American Journal of Law & Medicine

A right to personal assistance services: "most integrated setting appropriate" requirements and the independent living model of long-term care.


The United States is currently entering a period in which the demand for long-term care services is growing at a particularly rapid rate; it is projected that the inflation-adjusted expenditures for long-term care will double between 1993 and 2018.(1) As the population continues to age and become more chronically ill and disabled, the need to expand our long-term care capacity, and the long-term care options available, has become self-evident. The question is how we can meet this need in a cost-effective manner that is satisfactory to the consumer of services.

The population of people who need long-term care consists of people who, by virtue of their disabilities (i.e., functional limitations), require significant assistance in basic life activities. Kaye and associates estimate that about 16% of people over age 65 require assistance with their activities of daily living ("ADL"), such as bathing, dressing, and feeding oneself, and/or the instrumental activities of daily living ("IADL"), including household chores, handling money, and shopping.(2) Among the working-age population (ages 18-64), the personal assistance rate rose by 35% during the 1980s to 2.7 percent in 1993.(3) Because both the working-age and elderly disabled populations are growing rapidly, the number of people who require such services is increasing dramatically.

Most people who require long-term care services live in families with very limited income, and receive their personal care under the "informal support model," in which uncompensated services are provided by family members and friends.(4) One study estimates that over 27 million people served as informal caregivers in 1997, providing the economic value of $196 billion in uncompensated services.(5) Such caregivers often must forego economic and personal opportunities due to these responsibilities, and some develop health problems as a result of the physical and emotional burdens.(6) Critics of the informal support model often say that it results in an unhealthy dependence of people with disabilities on family members, and resentment by the family members who are not able to pursue their interests.(7)

The vast majority of funded long-term care services in this country are provided under the "medical model," in which health care workers provide services under the supervision of physicians and nurses.(8) The largest sources of financing for U.S. long-term care are the federal Medicaid program and patient out-of-pocket spending, and the majority of such funding is spent on nursing home and home health services under the medical model.(9) Due to the substantial financial burden imposed on patients who have too many assets to qualify for Medicaid but not enough to pay the enormous costs of institutional long-term care, many of these individuals impoverish themselves until they spend down sufficient assets to become Medicaid-eligible.(10)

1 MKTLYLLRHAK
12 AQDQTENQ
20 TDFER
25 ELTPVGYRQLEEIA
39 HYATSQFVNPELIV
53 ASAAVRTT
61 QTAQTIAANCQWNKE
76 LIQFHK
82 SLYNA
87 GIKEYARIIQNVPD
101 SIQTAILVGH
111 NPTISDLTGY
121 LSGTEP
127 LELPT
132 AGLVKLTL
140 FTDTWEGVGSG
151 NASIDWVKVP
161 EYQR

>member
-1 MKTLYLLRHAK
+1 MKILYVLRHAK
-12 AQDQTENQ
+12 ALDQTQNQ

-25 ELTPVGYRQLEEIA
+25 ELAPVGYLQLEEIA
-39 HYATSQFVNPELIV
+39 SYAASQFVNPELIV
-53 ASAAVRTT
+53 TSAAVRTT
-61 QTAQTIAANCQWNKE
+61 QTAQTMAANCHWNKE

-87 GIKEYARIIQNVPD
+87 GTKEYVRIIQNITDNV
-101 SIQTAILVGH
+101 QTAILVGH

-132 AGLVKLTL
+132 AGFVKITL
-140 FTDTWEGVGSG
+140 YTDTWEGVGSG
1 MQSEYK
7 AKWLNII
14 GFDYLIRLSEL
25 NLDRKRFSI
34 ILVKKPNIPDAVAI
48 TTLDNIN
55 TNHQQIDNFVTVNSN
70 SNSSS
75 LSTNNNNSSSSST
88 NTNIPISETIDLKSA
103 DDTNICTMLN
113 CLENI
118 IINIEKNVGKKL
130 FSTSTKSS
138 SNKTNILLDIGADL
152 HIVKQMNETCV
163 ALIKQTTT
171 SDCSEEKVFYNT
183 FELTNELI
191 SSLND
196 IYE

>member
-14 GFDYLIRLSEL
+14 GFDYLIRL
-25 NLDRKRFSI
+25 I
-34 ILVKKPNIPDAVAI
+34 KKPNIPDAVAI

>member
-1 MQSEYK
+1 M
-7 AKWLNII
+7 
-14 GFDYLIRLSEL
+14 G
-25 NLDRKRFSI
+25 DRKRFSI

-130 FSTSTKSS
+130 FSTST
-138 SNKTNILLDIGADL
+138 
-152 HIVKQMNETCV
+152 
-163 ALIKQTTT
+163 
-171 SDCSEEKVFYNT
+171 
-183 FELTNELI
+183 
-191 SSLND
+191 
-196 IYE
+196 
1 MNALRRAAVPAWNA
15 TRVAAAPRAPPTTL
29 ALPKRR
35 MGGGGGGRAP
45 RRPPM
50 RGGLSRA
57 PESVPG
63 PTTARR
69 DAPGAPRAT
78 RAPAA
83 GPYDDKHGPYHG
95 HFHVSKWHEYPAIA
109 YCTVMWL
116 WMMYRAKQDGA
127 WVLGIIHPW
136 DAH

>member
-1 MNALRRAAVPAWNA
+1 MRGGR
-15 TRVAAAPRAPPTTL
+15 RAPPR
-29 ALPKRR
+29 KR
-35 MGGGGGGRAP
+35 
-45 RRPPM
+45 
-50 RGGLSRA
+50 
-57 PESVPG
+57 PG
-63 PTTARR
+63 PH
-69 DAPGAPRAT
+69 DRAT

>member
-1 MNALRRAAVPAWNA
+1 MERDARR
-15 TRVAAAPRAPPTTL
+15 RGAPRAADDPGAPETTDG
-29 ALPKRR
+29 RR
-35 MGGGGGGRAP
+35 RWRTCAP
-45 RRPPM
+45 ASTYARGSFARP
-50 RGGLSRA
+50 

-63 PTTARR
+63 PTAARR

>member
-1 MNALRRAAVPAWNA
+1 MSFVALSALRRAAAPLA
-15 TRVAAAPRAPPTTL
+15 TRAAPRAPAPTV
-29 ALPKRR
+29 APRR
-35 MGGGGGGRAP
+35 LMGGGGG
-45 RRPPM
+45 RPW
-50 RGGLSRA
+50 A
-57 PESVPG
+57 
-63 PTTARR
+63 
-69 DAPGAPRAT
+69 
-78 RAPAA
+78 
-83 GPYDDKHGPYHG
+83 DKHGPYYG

One long-term care option that is growing in popularity, particularly among working-age individuals with disabilities and chronic conditions,(11) is consumer-directed personal assistance services under the independent living model of long-term care.(12) Under this model, individuals receive services in their homes from one or more personal assistants who are not trained as health care workers or supervised by health care professionals.(13) Typically, the consumer advertises for assistants in a local newspaper, interviews them, and informs them of the requirements and benefits of the position. The individual receiving the service is considered an autonomous, self-directed consumer (rather than a patient), who hires, trains, supervises and, if necessary, fires his or her personal assistant(s). This independent living model, which gives consumers substantial control over their personal assistance services, may be contrasted with the medical model and the informal support model in which others often control the timing and manner in which services are provided.(14)

Despite significant benefits in terms of consumer autonomy, satisfaction, and improved health and function,(15) the independent living model is not currently available to many individuals who prefer it. This model is used primarily by people with disabilities who are gainfully employed and who pay for the services out-of-pocket, as well as paralyzed veterans and some Medicaid recipients in states that permit payment for long-term care under this model.(16) Most people with disabilities have no choice but to rely entirely on the informal support: model or the medical model. In either case, they often have little control of the services upon which they depend.